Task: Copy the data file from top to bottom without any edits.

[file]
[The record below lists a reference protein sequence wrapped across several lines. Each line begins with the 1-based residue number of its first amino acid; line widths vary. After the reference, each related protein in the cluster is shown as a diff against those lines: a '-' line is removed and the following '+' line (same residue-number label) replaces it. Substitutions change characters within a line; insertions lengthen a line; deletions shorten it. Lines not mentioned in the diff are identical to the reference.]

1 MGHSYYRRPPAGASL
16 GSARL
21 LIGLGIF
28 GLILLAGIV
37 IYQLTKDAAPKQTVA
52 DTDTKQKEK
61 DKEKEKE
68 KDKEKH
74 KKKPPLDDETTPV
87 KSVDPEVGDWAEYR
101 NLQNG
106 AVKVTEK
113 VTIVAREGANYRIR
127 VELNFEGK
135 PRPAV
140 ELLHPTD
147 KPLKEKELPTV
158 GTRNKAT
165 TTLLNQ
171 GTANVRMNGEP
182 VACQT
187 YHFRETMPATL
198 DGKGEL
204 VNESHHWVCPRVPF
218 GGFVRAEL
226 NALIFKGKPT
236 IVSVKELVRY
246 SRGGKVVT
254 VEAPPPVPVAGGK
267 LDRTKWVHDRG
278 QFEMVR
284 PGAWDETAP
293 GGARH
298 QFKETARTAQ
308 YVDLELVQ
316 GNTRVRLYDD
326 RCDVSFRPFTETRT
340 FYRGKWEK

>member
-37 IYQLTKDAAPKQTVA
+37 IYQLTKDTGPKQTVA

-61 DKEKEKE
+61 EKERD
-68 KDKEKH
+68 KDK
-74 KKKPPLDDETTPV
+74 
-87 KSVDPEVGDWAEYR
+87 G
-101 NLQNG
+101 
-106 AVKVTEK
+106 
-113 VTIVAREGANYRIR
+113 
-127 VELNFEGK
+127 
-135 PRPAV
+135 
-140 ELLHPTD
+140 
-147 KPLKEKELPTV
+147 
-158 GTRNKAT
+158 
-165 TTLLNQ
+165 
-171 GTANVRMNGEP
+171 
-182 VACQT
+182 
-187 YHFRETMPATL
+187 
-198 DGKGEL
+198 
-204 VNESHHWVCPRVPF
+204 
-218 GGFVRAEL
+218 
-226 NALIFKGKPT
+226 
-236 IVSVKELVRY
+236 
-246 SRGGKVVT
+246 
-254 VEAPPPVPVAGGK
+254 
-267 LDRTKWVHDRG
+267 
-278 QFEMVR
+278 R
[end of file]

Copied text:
[The record below lists a reference protein sequence wrapped across several lines. Each line begins with the 1-based residue number of its first amino acid; line widths vary. After the reference, each related protein in the cluster is shown as a diff against those lines: a '-' line is removed and the following '+' line (same residue-number label) replaces it. Substitutions change characters within a line; insertions lengthen a line; deletions shorten it. Lines not mentioned in the diff are identical to the reference.]

1 MGHSYYRRPPAGASL
16 GSARL
21 LIGLGIF
28 GLILLAGIV
37 IYQLTKDAAPKQTVA
52 DTDTKQKEK
61 DKEKEKE
68 KDKEKH
74 KKKPPLDDETTPV
87 KSVDPEVGDWAEYR
101 NLQNG
106 AVKVTEK
113 VTIVAREGANYRIR
127 VELNFEGK
135 PRPAV
140 ELLHPTD
147 KPLKEKELPTV
158 GTRNKAT
165 TTLLNQ
171 GTANVRMNGEP
182 VACQT
187 YHFRETMPATL
198 DGKGEL
204 VNESHHWVCPRVPF
218 GGFVRAEL
226 NALIFKGKPT
236 IVSVKELVRY
246 SRGGKVVT
254 VEAPPPVPVAGGK
267 LDRTKWVHDRG
278 QFEMVR
284 PGAWDETAP
293 GGARH
298 QFKETARTAQ
308 YVDLELVQ
316 GNTRVRLYDD
326 RCDVSFRPFTETRT
340 FYRGKWEK

>member
-37 IYQLTKDAAPKQTVA
+37 IYQLTKDTGPKQTVA

-61 DKEKEKE
+61 EKERD
-68 KDKEKH
+68 KDK
-74 KKKPPLDDETTPV
+74 
-87 KSVDPEVGDWAEYR
+87 G
-101 NLQNG
+101 
-106 AVKVTEK
+106 
-113 VTIVAREGANYRIR
+113 
-127 VELNFEGK
+127 
-135 PRPAV
+135 
-140 ELLHPTD
+140 
-147 KPLKEKELPTV
+147 
-158 GTRNKAT
+158 
-165 TTLLNQ
+165 
-171 GTANVRMNGEP
+171 
-182 VACQT
+182 
-187 YHFRETMPATL
+187 
-198 DGKGEL
+198 
-204 VNESHHWVCPRVPF
+204 
-218 GGFVRAEL
+218 
-226 NALIFKGKPT
+226 
-236 IVSVKELVRY
+236 
-246 SRGGKVVT
+246 
-254 VEAPPPVPVAGGK
+254 
-267 LDRTKWVHDRG
+267 
-278 QFEMVR
+278 R